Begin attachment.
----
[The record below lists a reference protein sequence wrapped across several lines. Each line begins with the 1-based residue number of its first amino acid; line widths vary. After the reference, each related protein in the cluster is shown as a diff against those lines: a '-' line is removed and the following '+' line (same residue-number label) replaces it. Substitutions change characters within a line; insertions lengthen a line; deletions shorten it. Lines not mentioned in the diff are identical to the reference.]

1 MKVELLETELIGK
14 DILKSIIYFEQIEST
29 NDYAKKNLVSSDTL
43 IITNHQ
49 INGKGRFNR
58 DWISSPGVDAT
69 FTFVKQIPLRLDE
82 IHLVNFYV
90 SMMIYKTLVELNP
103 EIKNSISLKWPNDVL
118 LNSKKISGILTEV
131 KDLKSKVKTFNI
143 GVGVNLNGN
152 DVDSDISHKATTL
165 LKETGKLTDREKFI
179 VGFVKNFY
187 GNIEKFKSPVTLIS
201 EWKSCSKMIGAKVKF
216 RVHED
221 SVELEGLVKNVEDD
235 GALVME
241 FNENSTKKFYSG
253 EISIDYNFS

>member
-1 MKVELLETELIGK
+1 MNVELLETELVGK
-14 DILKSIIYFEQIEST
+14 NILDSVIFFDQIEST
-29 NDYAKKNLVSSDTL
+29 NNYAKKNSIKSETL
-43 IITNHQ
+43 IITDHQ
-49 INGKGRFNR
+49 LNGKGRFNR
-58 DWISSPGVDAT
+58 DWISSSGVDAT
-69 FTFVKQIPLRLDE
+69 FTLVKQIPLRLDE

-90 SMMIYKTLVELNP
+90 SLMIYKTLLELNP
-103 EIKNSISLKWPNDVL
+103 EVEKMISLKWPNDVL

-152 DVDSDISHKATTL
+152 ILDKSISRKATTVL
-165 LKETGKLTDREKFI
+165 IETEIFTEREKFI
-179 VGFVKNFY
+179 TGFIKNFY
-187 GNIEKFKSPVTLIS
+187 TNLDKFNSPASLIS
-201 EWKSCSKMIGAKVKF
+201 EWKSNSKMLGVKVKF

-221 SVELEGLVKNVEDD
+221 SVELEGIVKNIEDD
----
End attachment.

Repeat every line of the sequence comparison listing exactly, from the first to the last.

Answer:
[The record below lists a reference protein sequence wrapped across several lines. Each line begins with the 1-based residue number of its first amino acid; line widths vary. After the reference, each related protein in the cluster is shown as a diff against those lines: a '-' line is removed and the following '+' line (same residue-number label) replaces it. Substitutions change characters within a line; insertions lengthen a line; deletions shorten it. Lines not mentioned in the diff are identical to the reference.]

1 MKVELLETELIGK
14 DILKSIIYFEQIEST
29 NDYAKKNLVSSDTL
43 IITNHQ
49 INGKGRFNR
58 DWISSPGVDAT
69 FTFVKQIPLRLDE
82 IHLVNFYV
90 SMMIYKTLVELNP
103 EIKNSISLKWPNDVL
118 LNSKKISGILTEV
131 KDLKSKVKTFNI
143 GVGVNLNGN
152 DVDSDISHKATTL
165 LKETGKLTDREKFI
179 VGFVKNFY
187 GNIEKFKSPVTLIS
201 EWKSCSKMIGAKVKF
216 RVHED
221 SVELEGLVKNVEDD
235 GALVME
241 FNENSTKKFYSG
253 EISIDYNFS

>member
-1 MKVELLETELIGK
+1 MNVELLETELVGK
-14 DILKSIIYFEQIEST
+14 NILDSVIFFDQIEST
-29 NDYAKKNLVSSDTL
+29 NNYAKKNSIKSETL
-43 IITNHQ
+43 IITDHQ
-49 INGKGRFNR
+49 LNGKGRFNR
-58 DWISSPGVDAT
+58 DWISSSGVDAT
-69 FTFVKQIPLRLDE
+69 FTLVKQIPLRLDE

-90 SMMIYKTLVELNP
+90 SLMIYKTLLELNP
-103 EIKNSISLKWPNDVL
+103 EVEKMISLKWPNDVL

-152 DVDSDISHKATTL
+152 ILDKSISRKATTVL
-165 LKETGKLTDREKFI
+165 IETEIFTEREKFI
-179 VGFVKNFY
+179 TGFIKNFY
-187 GNIEKFKSPVTLIS
+187 TNLDKFNSPASLIS
-201 EWKSCSKMIGAKVKF
+201 EWKSNSKMLGVKVKF

-221 SVELEGLVKNVEDD
+221 SVELEGIVKNIEDD